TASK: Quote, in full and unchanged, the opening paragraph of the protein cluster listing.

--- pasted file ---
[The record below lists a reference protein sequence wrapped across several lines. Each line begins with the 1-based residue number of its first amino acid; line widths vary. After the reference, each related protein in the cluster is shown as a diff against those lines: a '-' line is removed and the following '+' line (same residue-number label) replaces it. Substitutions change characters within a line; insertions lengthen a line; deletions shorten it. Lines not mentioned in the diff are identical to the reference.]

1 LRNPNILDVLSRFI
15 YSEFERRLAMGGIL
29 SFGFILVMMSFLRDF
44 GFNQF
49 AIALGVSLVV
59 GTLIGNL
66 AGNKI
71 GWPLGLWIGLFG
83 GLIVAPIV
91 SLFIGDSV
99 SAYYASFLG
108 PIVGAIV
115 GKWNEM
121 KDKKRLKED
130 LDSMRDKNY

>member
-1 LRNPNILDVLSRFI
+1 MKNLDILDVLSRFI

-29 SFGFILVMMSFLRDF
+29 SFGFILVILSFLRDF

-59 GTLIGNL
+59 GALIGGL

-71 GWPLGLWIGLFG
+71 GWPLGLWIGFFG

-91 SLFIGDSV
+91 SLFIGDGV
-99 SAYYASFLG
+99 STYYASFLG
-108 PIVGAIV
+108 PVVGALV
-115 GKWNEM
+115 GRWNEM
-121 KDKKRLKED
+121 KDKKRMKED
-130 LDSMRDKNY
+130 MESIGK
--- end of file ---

[The record below lists a reference protein sequence wrapped across several lines. Each line begins with the 1-based residue number of its first amino acid; line widths vary. After the reference, each related protein in the cluster is shown as a diff against those lines: a '-' line is removed and the following '+' line (same residue-number label) replaces it. Substitutions change characters within a line; insertions lengthen a line; deletions shorten it. Lines not mentioned in the diff are identical to the reference.]